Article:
The idea has been kicked around for years — a high-speed train to zip passengers from SoCal to Sin City and then boomerang them back, bypassing the sea of brake lights flooding the highway to and from Las Vegas.
Originally, even the most farfetched scenarios didn't include Victorville — a desert pit-stop for thousands of gamblers en route to Las Vegas — as the starting point for such turgid dreams.
But with plans for a magnetically levitated bullet train between Anaheim and Nevada still on the drawing board after nearly two decades of research, a private group proposing a Victorville-to-Las Vegas train has been gaining some credibility with transportation officials in California and Las Vegas.
"There's still work to be done," said William A. Mosby, a district deputy director for planning and public transportation with the California Department of Transportation. "But Caltrans thinks it's a very realistic proposal. It doesn't look like it's pie-in-the-sky thinking at all. If any of the projects move forward, I think it will be this one."
And with growing frustration over Interstate 15 congestion, escalating gas prices and airport delays, some see a train as the only way a spontaneous weekend Vegas spree from Southern California will be possible in future years.
The plan, pitched by Thomas Stone of the Las Vegas-based DesertXpress Enterprises, calls for electric-diesel hybrid trains to make the 190-mile trip every 20 minutes. The construction wouldn't use federal or state funding; the hope is that investor funds, which have yet to be raised, will cover the estimated $3-billion cost. The train would top out at 125 mph, making the one-way trip in about 1 hour and 45 minutes.
"Millions of people use Interstate 15 to get to Vegas, and it is getting too congested," said Stone, who has worked as a consultant for transit projects in China and the Las Vegas Monorail — which currently faces dire financial straits. "We will have trains to carry that demand every 20 minutes."
Stone and his group are betting that Los Angeles and Orange County residents would be willing to drive to Victorville — about 80 miles from Los Angeles or Anaheim — to hop on the train.
But the Victorville terminus is seen by others as a major drawback.
"That's one of the concerns of ours," said Kent Cooper, Nevada Department of Transportation's assistant director of planning. "Typically, one of the major congested areas is Victorville to the Los Angeles Basin. So in some points, you're avoiding one of the problem areas that need to be addressed."
Another risk is that early estimates have round-trip tickets costing about $110, a price competitive with pre-booked flights from LAX to Las Vegas. But Stone said that his service, which he hopes would lure about 4 million people annually, would cater to those who plan — or rather don't plan — spur-of-the-moment Vegas trips.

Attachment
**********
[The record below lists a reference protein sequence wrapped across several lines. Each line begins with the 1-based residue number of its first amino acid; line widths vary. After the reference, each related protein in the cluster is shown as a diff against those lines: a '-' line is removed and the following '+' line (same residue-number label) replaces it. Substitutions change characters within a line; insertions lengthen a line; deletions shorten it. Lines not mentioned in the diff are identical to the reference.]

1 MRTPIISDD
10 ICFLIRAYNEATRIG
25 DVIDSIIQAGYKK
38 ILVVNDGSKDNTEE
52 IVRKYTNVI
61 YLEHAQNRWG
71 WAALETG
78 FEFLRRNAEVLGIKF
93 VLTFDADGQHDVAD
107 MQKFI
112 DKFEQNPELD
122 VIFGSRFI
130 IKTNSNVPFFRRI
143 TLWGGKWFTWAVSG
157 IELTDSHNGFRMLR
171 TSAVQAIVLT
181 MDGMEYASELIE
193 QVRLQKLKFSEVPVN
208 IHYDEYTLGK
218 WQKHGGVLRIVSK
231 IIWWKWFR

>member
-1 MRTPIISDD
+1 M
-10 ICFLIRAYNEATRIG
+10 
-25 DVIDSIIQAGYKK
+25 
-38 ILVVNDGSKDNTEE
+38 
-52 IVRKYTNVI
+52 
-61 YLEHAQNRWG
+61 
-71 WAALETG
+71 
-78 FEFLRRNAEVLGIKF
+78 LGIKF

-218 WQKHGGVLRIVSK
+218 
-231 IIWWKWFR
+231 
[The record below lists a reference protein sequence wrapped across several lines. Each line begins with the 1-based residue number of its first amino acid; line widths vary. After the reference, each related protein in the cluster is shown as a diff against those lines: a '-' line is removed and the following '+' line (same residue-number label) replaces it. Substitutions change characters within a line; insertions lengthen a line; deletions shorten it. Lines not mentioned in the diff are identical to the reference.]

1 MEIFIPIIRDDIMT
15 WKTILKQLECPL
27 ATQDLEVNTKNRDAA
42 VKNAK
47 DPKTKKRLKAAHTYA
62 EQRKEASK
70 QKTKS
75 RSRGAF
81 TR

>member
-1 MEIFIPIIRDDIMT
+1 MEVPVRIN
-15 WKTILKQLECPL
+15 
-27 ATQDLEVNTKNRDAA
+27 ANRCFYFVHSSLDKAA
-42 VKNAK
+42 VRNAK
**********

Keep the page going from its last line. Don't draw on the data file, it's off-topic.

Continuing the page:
Still, the question remains: Why Victorville?
"Victorville is the closest urbanized area to the population base of Southern California," Stone said. "What we are looking for is a project without public tax dollars. There aren't any available for building this in Los Angeles, so we have to come as close as we can to the population center to make the project successful financially."
The move would also avoid the Cajon Pass, the high mountain access between the San Bernardino and San Gabriel ranges that links the high desert and the Los Angeles Basin. By bypassing the pass, billions of dollars would be saved.
Victorville, which has a population of nearly 100,000 and is quickly becoming the economic hub of the high desert, is on board and seeking to use the project as a coming-of-age-event. And, according to studies performed by Stone, between 5 million and 10 million people are within an hour's drive to Victorville, depending on the time of day.
City officials envision Vegas-bound visitors arriving in a 10,000-vehicle parking lot in Victorville to begin their excursion. Check-in and baggage services would be provided, with all the major hotels represented.
"Victorville has flown under the radar for quite a long time," said Bill Webb, the city's development director. "Most people would think Victorville is just a place people go through on their way to Vegas, but we are the powerhouse of the high desert. We are ready and willing to take on all the responsibilities of being a full-fledged city."
Officials hope to break ground next year and have trains operating by 2012.
"If you've ever seen Interstate 15 on a Friday going north to Las Vegas, it's a parking lot," said Victorville Mayor Terry E. Caldwell. "The volume of traffic is unbearable. We look at the impact this will have, and we are seeing all positive."
But the plan clashes with a long-standing proposal for a project that would propel magnetically levitated trains on a cushion of air at speeds of up to 300 mph between Anaheim and Las Vegas. That train could be running by 2015, if taxpayers and private investors foot the estimated $10-billion cost.
Both proposals are in the environmental impact stage. Afterward, they are expected to tussle for investment money, with only one coming out as the winner.
"If you have the choice of a maglev operating at 300 mph versus a 20th-century-technology train that will go at most 125 mph, which one do you think the consumer will choose?" said Neil Cummings, president of the American Maglev Group.
And to add to the mix, Amtrak, which discontinued its financially troubled Desert Wind service between Los Angeles and Las Vegas in 1997, is considering restoring its services.
But for transportation officials such as Nevada's Cooper, it only matters that one of the projects gets built.
"You would characterize us as a supporter of all of them," he said. "There needs to be an alternate way of transportation. If we keep putting all our eggs in one basket, we are setting us up for disaster."